The programs were scaled back to find $1.32 billion in savings that could be spent on New Jerseyans’ priorities, not the State House’s.

We restored $525 million in property-tax relief. This includes $375 million that Gov. Corzine cut from the property-tax rebate program and $150 million in municipal aid cuts that would have resulted in dramatic property-tax increases. The cuts would have been borne only by people in small towns, regardless of the residents’ incomes.

We also proposed dedicating $500 million in permanent funding for state transportation projects, eliminating the need for any of the governor’s proposed toll or gas tax hikes.

Approximately $100 million will be set aside as a surplus or to pay down debt. The remaining $195 million will be used to help restore aid to vital programs the governor proposed cutting, including funding for hospitals and nursing homes, elimination of a proposed co-pay for Medicaid recipients, and restoration of higher education assistance programs for the most deserving scholars in the state.

We aimed to suggest cuts that were fair to everyone. The governor dismissed us out of hand. In doing so, he is putting his support behind programs that have been shown to be laden with pork for the politically connected.

We urge him to take another look. We’re ready to work with him and any member of the Legislature who thinks that an affordable New Jersey is more critical than reward ing the politically powerful.

We also urge the governor to champion our long-term reform proposals to make Trenton more accountable. They include caps on the growth of spending, voter approval of all debt and a two-thirds super-majority vote of the Legislature to raise taxes. We’d grant citizens the power to propose their own reforms through initiative and referendum.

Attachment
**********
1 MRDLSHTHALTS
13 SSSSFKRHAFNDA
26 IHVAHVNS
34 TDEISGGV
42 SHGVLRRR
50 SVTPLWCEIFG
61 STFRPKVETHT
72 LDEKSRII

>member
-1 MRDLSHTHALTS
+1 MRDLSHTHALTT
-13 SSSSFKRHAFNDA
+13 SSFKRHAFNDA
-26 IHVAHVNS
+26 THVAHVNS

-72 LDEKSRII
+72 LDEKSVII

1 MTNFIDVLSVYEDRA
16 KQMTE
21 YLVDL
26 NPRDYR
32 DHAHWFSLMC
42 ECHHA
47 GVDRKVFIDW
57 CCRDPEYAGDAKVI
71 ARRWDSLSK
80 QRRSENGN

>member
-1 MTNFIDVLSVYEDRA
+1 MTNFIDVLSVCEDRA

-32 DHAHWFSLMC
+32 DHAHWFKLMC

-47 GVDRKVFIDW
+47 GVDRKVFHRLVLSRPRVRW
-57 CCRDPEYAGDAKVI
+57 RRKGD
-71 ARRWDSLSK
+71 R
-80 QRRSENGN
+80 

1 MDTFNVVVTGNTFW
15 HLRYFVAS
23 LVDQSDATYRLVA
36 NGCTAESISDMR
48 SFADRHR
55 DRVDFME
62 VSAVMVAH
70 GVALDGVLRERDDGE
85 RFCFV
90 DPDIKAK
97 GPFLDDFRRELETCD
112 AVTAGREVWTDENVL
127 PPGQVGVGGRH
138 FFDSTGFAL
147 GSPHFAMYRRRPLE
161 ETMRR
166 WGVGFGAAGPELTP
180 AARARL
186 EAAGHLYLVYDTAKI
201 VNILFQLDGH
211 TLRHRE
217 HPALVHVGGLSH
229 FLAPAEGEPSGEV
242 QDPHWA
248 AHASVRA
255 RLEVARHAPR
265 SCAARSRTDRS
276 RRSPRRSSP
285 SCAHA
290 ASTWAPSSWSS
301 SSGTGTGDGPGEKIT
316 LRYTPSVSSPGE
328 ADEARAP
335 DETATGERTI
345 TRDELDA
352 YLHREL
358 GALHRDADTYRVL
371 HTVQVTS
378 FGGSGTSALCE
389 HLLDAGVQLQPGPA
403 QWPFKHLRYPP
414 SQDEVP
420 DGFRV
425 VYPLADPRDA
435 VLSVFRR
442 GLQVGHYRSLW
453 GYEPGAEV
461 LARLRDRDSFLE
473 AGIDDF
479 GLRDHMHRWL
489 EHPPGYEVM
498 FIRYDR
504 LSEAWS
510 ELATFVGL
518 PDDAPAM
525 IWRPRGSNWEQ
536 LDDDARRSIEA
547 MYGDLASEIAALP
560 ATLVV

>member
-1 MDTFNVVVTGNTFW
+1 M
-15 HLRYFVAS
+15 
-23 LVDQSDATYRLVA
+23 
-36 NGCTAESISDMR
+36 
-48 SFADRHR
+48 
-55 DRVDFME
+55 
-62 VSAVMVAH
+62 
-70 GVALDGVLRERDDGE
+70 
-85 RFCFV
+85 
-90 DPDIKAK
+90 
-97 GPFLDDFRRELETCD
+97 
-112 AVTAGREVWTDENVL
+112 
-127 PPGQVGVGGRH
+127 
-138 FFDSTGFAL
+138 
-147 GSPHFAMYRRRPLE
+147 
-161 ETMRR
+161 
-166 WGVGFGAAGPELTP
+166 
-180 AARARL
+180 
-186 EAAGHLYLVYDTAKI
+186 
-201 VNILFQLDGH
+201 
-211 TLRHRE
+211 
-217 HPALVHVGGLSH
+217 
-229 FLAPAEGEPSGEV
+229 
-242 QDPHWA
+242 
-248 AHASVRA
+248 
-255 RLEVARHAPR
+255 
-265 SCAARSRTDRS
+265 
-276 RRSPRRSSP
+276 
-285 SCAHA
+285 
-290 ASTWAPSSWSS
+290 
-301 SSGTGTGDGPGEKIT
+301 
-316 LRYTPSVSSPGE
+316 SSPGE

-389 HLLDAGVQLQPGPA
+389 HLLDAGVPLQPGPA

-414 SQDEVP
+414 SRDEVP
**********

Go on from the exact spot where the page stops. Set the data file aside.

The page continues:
We also propose reforms to bring state pensions and benefits more in line with those of the private sector. We take aim at the pension fraud and abuse reported over and over in the state’s newspapers.

Finally, we’d jump-start the economy and create jobs with an economic development plan that would make it far easier for businesses to get help and grow.

This common-sense strategy would make New Jersey more affordable and state government more accountable. We have listened to New Jerseyans. We think we have come up with a way to help citizens get more of what they want from government.

Learn more about our common-sense plan. And Sign The Petition. >

Senate Republican Leader Tom Kean represents the 21st Legislative District. Assembly Republican Leader Alex DeCroce represents the 26th Legislative District.


Governor Corzine Asked for a Better Plan

Very good article .